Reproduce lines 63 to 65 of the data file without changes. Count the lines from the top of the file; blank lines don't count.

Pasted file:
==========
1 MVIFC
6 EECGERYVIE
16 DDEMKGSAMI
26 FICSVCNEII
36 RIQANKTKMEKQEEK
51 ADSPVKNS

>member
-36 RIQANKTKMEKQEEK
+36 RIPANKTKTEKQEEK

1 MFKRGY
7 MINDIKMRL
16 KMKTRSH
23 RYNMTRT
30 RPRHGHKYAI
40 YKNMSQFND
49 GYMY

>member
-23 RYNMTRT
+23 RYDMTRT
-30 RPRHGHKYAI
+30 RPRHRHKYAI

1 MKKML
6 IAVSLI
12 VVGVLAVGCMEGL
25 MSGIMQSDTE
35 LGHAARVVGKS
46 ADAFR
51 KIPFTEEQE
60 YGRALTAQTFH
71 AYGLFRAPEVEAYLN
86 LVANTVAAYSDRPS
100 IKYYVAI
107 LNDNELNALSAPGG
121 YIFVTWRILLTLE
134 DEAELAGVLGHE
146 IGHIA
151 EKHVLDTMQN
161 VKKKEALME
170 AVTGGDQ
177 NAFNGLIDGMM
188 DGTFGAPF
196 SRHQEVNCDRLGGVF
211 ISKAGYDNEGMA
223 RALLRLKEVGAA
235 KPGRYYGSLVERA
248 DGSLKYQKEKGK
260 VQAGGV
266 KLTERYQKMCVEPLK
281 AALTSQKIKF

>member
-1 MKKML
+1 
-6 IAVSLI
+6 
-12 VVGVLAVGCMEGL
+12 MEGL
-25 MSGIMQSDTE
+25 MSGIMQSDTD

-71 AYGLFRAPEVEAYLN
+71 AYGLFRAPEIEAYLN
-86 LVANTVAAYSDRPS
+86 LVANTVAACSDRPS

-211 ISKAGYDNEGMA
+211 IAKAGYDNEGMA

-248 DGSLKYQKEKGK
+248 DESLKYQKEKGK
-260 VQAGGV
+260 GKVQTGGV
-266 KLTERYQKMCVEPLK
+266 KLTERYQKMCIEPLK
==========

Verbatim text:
-211 ISKAGYDNEGMA
+211 IAKAGYDNEGMA

-248 DGSLKYQKEKGK